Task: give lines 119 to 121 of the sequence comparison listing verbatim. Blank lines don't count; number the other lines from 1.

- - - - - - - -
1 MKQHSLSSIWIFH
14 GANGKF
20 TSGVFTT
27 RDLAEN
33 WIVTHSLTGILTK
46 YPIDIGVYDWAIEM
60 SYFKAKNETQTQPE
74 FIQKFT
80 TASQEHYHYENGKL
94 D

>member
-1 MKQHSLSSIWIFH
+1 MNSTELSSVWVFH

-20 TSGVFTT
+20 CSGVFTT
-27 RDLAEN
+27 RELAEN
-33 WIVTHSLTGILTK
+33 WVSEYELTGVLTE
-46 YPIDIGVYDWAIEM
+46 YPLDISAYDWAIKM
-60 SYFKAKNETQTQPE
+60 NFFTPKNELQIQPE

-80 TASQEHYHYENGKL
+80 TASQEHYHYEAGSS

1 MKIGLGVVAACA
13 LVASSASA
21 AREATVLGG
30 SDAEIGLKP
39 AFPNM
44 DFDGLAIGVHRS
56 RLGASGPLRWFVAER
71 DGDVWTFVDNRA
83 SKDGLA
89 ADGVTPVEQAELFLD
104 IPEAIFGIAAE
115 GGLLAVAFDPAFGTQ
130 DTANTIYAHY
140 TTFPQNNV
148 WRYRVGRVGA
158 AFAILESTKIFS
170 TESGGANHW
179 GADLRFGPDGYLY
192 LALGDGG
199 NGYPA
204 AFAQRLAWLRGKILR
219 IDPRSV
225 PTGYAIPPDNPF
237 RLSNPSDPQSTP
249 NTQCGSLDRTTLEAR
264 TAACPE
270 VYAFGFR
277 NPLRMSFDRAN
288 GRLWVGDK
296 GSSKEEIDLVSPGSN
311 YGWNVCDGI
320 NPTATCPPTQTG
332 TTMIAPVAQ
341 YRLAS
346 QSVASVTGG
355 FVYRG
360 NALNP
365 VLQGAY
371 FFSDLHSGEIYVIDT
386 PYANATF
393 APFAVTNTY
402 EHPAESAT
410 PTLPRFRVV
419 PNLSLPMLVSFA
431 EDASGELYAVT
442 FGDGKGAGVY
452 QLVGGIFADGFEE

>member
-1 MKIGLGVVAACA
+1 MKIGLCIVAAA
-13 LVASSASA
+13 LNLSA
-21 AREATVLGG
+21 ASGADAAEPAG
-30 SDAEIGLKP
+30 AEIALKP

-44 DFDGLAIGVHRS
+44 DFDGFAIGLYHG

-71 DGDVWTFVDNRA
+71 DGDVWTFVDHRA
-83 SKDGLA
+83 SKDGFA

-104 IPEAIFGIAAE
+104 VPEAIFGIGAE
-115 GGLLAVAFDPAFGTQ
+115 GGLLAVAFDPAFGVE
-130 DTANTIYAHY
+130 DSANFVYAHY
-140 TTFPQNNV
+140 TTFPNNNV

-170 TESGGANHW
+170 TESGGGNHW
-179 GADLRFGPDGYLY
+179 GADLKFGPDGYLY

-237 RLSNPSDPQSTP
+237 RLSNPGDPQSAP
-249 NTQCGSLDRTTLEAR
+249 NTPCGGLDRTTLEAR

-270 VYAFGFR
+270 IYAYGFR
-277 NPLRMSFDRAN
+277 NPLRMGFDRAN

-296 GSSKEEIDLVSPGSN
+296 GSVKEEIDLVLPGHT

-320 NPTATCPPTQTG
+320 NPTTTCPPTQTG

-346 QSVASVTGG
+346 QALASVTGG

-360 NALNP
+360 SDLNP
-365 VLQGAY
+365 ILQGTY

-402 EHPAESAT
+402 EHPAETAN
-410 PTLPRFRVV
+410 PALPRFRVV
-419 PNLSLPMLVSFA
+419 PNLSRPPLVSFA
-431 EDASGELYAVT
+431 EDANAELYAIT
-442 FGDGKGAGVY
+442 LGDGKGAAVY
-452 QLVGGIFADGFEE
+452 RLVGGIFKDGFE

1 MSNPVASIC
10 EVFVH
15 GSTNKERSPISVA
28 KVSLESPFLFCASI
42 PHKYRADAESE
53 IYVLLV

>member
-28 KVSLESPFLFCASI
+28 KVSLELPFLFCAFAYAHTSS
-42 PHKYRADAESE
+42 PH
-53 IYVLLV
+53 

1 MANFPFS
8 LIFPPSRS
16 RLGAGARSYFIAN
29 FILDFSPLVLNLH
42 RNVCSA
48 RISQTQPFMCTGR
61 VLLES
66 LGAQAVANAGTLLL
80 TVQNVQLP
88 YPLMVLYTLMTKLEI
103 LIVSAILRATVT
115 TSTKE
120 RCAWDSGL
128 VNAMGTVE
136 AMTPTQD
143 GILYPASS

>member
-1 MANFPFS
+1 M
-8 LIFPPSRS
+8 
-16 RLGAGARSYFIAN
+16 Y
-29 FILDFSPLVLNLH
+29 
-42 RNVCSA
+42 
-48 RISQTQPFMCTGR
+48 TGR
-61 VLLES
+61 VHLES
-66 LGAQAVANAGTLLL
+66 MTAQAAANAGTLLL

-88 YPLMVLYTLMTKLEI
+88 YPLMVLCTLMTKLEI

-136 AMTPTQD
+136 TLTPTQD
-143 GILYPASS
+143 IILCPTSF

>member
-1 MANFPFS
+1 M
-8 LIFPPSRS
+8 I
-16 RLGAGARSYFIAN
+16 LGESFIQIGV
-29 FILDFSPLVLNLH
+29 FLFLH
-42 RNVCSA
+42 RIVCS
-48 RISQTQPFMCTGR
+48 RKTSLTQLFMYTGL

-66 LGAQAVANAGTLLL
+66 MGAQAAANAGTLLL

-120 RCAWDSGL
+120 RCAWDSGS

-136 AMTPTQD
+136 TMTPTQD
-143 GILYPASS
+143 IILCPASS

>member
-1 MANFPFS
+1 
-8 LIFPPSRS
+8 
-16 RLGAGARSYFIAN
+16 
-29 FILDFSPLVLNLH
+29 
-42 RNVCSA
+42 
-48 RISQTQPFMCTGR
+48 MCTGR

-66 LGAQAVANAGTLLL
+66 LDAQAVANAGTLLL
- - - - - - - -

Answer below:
+402 EHPAETAN
-410 PTLPRFRVV
+410 PALPRFRVV